The report, created by the Men’s Health Forum, highlights that men are 26% more likely to develop type 2 diabetes than women, which can potentially have life-changing or even life-ending consequences.
The researchers also found that men are more likely to be overweight than women (with a body mass index of 25+), which is known to raise the risk of type 2 diabetes. However, men are also more likely to develop diabetes at a lower BMI than women.
Despite this, men are less likely to be aware that they are overweight or to participate in weight management programmes.
In light of the findings, the charity has called on the National Diabetes Prevention Programme to be better designed and delivered in ways that work for men.
Looking at NHS data, the research uncovered that the vast majority (69.6%) of diabetes patients presenting with a foot ulcer are men.
Furthermore, men were found to more be likely impacted by diabetic retinopathy - which can affect eyesight - than women.
Worryingly, the stats indicated men are also more than twice as likely to have a major amputation as a result of diabetes than women.
Finally, the charity warned that men are more likely to suffer premature death as a result of diabetes than women.
The age-standardised mortality rate for men with an underlying cause of death as diabetes mellitus was found to be 40% higher than it is for women.
In light of the findings, the charity has called on health policy makers and practitioners to better engage men through:
- NHS Health Checks
- Routine eye tests
- Weight management programmes
- Diabetes education programmes
Martin Tod, chief executive of the Men’s Health Forum commented: “Men are more likely to get diabetes. More likely to suffer complications. More likely to face amputation as a result of diabetes. And more likely to die from diabetes.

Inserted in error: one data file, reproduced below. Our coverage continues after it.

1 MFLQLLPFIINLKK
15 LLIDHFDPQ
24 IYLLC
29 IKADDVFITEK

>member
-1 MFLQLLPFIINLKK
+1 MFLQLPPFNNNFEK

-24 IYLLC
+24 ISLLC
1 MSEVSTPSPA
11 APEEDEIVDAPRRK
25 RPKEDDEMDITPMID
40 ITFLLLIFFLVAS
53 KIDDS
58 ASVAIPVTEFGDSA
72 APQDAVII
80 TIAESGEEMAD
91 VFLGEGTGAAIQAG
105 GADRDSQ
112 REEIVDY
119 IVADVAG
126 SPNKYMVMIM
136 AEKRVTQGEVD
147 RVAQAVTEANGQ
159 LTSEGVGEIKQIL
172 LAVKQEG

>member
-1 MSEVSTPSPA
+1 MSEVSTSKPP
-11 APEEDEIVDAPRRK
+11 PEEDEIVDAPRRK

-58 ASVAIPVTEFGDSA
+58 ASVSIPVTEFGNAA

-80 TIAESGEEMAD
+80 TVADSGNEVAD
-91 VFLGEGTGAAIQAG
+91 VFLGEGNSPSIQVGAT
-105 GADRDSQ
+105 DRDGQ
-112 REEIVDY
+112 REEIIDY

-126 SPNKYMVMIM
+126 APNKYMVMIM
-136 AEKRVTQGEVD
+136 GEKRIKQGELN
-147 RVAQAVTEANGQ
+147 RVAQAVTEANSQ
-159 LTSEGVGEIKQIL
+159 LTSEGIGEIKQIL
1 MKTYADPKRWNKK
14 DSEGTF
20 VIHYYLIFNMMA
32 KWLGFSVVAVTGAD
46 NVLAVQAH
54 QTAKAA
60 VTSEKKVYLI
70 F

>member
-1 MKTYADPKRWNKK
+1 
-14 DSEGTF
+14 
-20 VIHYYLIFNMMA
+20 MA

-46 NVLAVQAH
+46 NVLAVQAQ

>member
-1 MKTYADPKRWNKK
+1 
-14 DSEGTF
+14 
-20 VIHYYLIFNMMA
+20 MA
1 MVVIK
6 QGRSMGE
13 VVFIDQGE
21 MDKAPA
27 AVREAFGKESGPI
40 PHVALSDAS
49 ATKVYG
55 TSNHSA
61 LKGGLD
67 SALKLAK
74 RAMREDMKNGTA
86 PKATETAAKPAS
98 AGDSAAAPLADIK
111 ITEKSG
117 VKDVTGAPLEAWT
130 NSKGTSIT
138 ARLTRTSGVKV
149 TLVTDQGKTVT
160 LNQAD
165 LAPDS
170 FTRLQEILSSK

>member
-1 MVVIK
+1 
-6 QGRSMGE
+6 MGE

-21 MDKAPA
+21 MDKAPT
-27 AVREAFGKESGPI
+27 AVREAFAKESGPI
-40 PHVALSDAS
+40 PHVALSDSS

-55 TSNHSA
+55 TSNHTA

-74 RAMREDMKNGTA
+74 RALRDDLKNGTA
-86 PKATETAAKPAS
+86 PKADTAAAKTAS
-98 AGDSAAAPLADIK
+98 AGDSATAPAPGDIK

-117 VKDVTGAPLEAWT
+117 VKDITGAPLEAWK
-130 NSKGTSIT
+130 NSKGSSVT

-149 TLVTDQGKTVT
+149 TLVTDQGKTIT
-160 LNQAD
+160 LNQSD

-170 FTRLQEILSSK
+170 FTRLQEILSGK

“Diabetes is hitting men especially hard, but too little is being done to understand the problem and tackle the problem. The Men’s Health Forum wants to see a serious programme of research and investment to ensure men get the support and care they need to prevent and manage diabetes.
“The toxic combination of ever more men being overweight, men getting diabetes at a lower BMI and health services that don’t work well enough for working age men is leading to a crisis. We need urgent action.”
Peter Baker, Men’s Health Forum associate and the report author, added: “Diabetes has been described as a national health emergency but the burden of the disease on men has not been fully recognised or responded to by health policymakers and practitioners.
“What’s now urgently needed is an approach that takes full account of sex and gender differences so that both men and women’s outcomes can be improved.”
In response to the report, Professor Jonathan Valabhji, NHS England’s national clinical director for obesity and diabetes, told The Telegraph: “Men are at a higher risk of developing type 2 diabetes with a lack of exercise, poor diet and being overweight all risk factors to developing type 2 over time.
“Across the majority of England people at high risk can now get help on the NHS’s diabetes prevention programme, which is seeing almost as many men attend as women - a much higher proportion than usually seen in weight loss programmes.”